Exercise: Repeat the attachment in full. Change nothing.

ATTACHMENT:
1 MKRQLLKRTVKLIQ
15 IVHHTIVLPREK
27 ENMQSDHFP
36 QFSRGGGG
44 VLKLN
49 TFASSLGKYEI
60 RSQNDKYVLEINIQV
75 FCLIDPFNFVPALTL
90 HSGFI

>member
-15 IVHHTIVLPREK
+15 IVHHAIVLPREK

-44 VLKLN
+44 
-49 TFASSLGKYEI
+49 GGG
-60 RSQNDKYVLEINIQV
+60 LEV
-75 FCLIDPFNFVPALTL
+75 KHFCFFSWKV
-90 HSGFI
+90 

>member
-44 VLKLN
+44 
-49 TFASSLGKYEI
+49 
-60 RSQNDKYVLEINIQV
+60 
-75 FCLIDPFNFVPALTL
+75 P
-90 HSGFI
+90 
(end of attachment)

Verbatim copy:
1 MKRQLLKRTVKLIQ
15 IVHHTIVLPREK
27 ENMQSDHFP
36 QFSRGGGG
44 VLKLN
49 TFASSLGKYEI
60 RSQNDKYVLEINIQV
75 FCLIDPFNFVPALTL
90 HSGFI

>member
-15 IVHHTIVLPREK
+15 IVHHAIVLPREK

-44 VLKLN
+44 
-49 TFASSLGKYEI
+49 GGG
-60 RSQNDKYVLEINIQV
+60 LEV
-75 FCLIDPFNFVPALTL
+75 KHFCFFSWKV
-90 HSGFI
+90 

>member
-44 VLKLN
+44 
-49 TFASSLGKYEI
+49 
-60 RSQNDKYVLEINIQV
+60 
-75 FCLIDPFNFVPALTL
+75 P
-90 HSGFI
+90 